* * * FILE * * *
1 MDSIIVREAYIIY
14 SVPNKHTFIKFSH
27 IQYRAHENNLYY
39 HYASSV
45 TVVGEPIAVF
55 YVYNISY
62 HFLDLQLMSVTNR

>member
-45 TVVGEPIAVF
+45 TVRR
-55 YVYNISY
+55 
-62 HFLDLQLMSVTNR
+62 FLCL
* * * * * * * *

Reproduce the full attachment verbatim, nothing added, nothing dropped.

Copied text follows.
1 MDSIIVREAYIIY
14 SVPNKHTFIKFSH
27 IQYRAHENNLYY
39 HYASSV
45 TVVGEPIAVF
55 YVYNISY
62 HFLDLQLMSVTNR

>member
-45 TVVGEPIAVF
+45 TVRR
-55 YVYNISY
+55 
-62 HFLDLQLMSVTNR
+62 FLCL